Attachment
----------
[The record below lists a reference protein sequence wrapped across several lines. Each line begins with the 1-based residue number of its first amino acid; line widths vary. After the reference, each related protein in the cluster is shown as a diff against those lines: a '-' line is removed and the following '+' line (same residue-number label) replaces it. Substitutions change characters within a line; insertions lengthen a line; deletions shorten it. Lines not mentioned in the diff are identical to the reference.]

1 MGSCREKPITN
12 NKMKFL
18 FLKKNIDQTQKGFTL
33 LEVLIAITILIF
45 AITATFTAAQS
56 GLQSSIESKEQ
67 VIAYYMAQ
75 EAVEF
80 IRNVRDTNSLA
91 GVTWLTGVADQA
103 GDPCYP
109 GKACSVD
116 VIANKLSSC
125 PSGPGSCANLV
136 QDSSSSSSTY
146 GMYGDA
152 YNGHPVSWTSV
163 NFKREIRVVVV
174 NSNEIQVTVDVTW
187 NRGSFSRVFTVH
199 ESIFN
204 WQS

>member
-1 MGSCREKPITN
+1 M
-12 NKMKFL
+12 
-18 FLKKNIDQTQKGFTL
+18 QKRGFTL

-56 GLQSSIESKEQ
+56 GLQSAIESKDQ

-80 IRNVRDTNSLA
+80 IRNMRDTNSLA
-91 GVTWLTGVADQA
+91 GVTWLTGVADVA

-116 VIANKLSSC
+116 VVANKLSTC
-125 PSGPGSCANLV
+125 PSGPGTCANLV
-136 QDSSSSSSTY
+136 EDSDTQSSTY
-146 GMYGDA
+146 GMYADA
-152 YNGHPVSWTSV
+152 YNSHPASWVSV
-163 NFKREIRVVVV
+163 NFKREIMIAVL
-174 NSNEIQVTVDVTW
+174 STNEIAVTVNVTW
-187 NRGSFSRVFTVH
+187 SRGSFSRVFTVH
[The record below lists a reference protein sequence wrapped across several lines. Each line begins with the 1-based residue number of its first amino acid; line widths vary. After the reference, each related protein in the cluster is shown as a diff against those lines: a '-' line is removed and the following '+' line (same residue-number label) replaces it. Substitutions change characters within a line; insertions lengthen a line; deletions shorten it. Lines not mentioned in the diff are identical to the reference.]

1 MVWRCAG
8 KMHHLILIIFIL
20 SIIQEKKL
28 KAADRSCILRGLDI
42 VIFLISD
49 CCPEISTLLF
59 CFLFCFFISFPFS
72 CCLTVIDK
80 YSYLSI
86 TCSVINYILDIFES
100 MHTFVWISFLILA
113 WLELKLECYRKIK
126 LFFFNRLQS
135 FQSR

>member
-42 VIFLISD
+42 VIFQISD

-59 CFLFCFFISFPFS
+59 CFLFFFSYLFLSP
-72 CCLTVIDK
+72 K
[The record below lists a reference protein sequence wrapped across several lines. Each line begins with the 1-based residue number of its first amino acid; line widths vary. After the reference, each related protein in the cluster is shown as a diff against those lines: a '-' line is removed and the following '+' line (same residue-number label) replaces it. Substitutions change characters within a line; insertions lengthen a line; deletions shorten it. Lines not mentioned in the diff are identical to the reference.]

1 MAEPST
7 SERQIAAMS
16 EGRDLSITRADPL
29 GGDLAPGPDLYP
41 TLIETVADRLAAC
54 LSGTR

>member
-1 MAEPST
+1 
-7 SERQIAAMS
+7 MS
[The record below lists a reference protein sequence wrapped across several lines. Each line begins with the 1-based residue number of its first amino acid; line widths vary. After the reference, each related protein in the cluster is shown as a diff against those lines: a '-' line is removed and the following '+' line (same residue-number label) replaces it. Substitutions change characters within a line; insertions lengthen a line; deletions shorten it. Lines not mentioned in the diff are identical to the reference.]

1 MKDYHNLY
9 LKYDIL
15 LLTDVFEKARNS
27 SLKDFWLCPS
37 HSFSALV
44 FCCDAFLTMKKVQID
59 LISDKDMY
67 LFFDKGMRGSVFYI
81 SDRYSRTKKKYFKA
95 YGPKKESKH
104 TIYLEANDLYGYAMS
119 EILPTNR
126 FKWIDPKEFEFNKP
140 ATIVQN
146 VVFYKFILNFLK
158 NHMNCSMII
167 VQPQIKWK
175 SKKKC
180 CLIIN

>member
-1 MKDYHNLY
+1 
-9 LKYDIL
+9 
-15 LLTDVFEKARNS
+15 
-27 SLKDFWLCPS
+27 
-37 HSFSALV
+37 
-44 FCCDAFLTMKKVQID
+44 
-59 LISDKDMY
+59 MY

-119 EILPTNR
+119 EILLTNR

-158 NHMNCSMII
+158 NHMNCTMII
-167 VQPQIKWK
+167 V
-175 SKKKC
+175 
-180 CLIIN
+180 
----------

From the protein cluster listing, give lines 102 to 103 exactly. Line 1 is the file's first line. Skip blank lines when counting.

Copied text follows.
146 VVFYKFILNFLK
158 NHMNCSMII